A.J. Johnson and Williams are accused of raping another UT student-athlete and will go on trial this summer.

These allegations are troubling, both in nature and especially now in frequency. That's six players accused of sexual offenses in three years for a program that has roughly 100 total, including preferred walk-ons. That's a rotten percentage that supersedes randomness.

And to be fair, the reports of allegations that former football player Drae Bowles was beaten and threatened and eventually transferred to the University of Tennessee at Chattanooga after trying to help the victim accusing A.J. Johnson and Williams magnifies those numbers two-fold.

All of this also, at least indirectly, supports the claims that this culture exists. That's not to say UT or Jones or any of the athletic officials encouraged it — that would be incredulous — or even worked to allow it. But this many incidents certainly give credence to the culture existing.

And it's time for Jones to end it.

Now.

Take the mic and talk about a zero tolerance policy. Yes, we're all for due process, and A.J. Johnson and Williams may be found not guilty, and Alexis Johnson's scenario could be something entirely different than what we have been told so far.

But the stance should be: you hurt a woman, you're done. Period.

And if you think that will hurt the roster or recruiting — well, if you think that, then you likely need to reexamine your priorities — know this: Steve Spurrier had a zero tolerance policy for crimes against women for as long as he was a head coach, and things worked out pretty well for the Ol' Ball Coach.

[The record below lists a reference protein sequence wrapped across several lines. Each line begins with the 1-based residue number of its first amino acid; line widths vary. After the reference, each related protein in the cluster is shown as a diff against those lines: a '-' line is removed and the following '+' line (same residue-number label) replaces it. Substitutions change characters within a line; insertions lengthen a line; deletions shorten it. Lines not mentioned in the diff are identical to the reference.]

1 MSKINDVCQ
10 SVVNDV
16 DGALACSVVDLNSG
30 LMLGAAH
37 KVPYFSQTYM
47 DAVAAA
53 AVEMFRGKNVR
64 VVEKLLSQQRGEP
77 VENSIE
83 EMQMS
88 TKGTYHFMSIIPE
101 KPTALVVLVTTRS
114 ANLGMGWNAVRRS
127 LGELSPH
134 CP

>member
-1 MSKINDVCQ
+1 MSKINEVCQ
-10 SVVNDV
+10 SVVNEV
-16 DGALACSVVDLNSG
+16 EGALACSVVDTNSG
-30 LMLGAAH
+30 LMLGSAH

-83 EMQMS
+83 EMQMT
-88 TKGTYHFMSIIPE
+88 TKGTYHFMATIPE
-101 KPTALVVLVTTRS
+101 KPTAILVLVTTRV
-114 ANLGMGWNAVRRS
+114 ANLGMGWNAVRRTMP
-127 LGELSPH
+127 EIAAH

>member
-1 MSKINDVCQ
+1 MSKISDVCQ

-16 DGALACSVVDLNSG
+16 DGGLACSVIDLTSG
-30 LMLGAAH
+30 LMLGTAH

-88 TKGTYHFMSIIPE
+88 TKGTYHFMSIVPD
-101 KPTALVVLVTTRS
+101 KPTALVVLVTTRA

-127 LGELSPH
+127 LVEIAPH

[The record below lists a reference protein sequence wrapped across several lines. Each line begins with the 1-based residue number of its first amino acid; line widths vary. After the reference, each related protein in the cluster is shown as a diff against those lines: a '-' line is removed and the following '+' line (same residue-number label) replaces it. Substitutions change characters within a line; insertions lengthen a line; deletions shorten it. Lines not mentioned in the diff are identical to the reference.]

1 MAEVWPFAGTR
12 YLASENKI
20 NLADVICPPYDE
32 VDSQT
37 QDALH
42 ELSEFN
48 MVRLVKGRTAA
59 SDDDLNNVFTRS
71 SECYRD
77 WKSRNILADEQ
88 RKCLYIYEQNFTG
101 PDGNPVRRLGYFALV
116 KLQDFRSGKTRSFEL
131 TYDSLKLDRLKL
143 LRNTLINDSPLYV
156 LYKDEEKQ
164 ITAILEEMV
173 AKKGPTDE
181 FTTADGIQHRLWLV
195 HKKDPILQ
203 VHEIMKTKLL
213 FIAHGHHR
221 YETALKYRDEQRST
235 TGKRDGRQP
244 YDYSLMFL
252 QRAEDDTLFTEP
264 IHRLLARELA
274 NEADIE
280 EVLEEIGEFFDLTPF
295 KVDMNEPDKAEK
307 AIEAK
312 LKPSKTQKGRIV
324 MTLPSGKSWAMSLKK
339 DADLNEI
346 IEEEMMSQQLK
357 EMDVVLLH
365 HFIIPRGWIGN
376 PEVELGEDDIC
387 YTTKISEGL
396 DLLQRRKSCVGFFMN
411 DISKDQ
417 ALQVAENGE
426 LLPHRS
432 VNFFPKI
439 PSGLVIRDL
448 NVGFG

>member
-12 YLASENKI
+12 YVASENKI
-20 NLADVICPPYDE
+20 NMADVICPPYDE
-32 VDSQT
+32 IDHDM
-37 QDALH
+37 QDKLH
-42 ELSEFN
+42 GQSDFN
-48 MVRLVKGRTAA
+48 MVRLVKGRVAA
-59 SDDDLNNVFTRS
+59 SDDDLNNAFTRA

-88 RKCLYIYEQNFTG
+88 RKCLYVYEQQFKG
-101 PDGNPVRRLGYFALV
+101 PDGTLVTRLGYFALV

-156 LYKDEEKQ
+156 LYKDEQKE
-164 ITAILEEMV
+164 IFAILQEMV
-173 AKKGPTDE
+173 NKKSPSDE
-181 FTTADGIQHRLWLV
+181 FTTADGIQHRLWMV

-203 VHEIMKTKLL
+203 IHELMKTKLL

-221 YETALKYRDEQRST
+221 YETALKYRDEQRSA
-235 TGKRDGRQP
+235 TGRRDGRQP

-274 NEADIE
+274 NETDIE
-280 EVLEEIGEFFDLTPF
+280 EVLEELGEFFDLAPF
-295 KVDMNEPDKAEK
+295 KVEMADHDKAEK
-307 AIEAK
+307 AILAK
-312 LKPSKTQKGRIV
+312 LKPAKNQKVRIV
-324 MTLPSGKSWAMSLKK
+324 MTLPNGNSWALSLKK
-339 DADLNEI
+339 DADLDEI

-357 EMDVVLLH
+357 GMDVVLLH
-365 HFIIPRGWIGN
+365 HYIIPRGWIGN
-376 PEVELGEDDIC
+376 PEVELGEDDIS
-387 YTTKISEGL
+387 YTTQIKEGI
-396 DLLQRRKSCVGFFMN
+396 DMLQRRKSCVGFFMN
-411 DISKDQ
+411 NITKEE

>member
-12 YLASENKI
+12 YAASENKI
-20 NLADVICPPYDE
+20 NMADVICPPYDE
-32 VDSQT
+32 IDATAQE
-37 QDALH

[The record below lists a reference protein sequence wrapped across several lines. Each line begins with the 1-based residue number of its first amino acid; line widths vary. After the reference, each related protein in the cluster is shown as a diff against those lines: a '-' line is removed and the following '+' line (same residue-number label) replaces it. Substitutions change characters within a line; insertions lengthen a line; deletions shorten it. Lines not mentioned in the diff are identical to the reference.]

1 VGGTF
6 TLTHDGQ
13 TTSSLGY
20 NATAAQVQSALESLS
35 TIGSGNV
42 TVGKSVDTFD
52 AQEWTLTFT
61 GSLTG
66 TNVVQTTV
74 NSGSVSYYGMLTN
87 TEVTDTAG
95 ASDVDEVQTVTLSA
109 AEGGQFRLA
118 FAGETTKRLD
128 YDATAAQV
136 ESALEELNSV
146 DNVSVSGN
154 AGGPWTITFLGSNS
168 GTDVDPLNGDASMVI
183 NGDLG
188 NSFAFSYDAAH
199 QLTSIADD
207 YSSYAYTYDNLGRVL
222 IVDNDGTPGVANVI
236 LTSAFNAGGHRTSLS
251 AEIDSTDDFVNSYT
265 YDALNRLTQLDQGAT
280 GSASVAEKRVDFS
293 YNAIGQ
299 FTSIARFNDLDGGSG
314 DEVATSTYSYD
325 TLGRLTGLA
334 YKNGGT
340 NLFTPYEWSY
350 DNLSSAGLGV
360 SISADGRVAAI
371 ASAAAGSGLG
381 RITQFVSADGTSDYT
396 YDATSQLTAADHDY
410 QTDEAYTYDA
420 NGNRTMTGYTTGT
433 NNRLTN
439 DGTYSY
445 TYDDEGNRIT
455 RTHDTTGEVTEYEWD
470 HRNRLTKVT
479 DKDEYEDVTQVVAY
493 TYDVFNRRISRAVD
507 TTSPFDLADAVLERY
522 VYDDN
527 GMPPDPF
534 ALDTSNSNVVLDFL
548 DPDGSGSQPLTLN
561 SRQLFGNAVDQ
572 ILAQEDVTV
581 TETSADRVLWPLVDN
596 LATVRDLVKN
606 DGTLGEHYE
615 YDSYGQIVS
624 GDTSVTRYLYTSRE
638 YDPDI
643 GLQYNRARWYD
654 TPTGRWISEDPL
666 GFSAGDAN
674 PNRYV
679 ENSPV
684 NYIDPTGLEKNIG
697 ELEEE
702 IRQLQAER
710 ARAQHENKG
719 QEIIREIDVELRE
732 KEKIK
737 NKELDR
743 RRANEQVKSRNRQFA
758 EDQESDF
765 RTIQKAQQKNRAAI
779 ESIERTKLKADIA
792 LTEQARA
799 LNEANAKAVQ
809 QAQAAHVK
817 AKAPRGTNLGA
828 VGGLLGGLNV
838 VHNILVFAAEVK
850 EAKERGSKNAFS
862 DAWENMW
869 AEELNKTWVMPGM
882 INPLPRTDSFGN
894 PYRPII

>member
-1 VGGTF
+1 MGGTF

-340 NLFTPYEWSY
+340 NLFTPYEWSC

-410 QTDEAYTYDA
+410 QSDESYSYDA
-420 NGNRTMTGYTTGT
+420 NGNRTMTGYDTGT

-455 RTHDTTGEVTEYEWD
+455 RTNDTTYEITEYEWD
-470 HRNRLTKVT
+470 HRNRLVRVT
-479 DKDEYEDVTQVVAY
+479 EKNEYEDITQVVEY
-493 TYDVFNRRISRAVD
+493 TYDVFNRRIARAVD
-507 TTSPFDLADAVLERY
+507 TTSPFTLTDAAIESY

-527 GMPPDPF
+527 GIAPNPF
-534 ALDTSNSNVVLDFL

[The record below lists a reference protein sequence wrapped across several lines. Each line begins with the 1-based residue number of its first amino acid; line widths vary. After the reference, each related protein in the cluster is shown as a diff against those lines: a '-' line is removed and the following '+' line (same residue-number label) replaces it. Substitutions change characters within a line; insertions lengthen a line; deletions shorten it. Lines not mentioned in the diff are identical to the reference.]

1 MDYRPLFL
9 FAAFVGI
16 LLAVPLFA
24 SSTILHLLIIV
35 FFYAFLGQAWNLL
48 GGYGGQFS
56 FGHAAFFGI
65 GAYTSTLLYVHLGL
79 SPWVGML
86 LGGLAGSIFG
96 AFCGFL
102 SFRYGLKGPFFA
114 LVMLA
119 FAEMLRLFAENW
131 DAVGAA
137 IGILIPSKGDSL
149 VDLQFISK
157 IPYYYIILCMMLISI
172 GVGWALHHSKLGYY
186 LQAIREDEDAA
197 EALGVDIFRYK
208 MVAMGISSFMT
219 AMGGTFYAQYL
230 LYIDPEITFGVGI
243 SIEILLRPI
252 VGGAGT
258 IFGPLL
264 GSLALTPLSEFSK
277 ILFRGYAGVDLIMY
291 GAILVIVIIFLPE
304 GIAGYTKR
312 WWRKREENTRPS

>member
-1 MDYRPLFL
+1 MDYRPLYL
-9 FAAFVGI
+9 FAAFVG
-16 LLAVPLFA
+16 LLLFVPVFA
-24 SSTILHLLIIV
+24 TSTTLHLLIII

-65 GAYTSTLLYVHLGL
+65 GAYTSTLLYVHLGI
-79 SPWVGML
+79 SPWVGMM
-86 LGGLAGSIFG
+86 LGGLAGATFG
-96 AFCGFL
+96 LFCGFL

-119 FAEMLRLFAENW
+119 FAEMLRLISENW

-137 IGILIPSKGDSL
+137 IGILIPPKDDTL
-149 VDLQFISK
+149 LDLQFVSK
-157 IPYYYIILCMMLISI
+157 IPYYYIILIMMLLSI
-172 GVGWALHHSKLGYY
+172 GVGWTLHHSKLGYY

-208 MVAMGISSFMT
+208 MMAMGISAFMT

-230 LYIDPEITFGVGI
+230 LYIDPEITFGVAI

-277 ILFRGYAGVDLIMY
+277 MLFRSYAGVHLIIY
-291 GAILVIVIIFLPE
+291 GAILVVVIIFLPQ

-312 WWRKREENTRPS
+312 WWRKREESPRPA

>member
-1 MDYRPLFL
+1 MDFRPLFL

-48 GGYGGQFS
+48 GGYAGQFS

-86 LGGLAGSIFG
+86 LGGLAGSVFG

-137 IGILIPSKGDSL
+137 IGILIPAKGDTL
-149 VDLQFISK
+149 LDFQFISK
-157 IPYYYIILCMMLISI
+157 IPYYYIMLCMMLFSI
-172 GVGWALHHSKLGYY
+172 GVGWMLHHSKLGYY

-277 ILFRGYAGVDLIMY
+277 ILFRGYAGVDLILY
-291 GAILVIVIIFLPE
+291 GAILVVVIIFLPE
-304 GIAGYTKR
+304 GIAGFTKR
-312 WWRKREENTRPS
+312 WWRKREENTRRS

Read more about UT's recent legal battles

And that policy should be extended beyond zero tolerance for being found guilty. Reward teammates for helping each other avoid potentially dangerous situations. Discuss ways to avoid those situations. Talk to team leaders about what's happening in the lives of the younger players who may not be as prepared for the wild ride that is big-time college football.

Start with something and look at everything, because the appearance right now was magnified by the program's "no further comment" after the most recent arrest. Yes, refusing to discuss it in one case makes perfect sense, but refusing to discuss this entire problem in a bigger sense is pennywise and 300-pound foolish.

Speak out, Butch — not on the multitude of ongoing cases per se — and tell everyone what you are going to do to help the players who have helped you be in position to make more than $20 million between now and the end of 2020.

Right now, the numbers and the stories paint an awful shadow on what could be a very bright moment in the sun for the program in the future.

And as great a job as Jones has done at fixing the talent and the culture on the field, it is high time for him to put the same kind of energy and effectiveness into fixing what appears to be a dangerous culture off of it.

Contact Jay Greeson at jgreeson@timesfreepress.com.